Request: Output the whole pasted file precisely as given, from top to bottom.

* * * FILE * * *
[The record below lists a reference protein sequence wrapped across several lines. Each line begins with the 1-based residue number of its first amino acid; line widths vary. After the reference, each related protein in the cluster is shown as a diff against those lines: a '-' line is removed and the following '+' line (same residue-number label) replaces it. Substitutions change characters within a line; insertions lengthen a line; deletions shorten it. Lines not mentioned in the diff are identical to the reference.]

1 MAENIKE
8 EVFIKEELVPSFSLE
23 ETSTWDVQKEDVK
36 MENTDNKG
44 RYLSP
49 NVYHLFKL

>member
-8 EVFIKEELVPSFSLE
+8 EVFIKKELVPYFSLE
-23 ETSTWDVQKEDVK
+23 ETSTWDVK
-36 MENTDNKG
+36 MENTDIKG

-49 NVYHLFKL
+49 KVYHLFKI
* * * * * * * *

[The record below lists a reference protein sequence wrapped across several lines. Each line begins with the 1-based residue number of its first amino acid; line widths vary. After the reference, each related protein in the cluster is shown as a diff against those lines: a '-' line is removed and the following '+' line (same residue-number label) replaces it. Substitutions change characters within a line; insertions lengthen a line; deletions shorten it. Lines not mentioned in the diff are identical to the reference.]

1 MAENIKE
8 EVFIKEELVPSFSLE
23 ETSTWDVQKEDVK
36 MENTDNKG
44 RYLSP
49 NVYHLFKL

>member
-8 EVFIKEELVPSFSLE
+8 EVFIKKELVPYFSLE
-23 ETSTWDVQKEDVK
+23 ETSTWDVK
-36 MENTDNKG
+36 MENTDIKG

-49 NVYHLFKL
+49 KVYHLFKI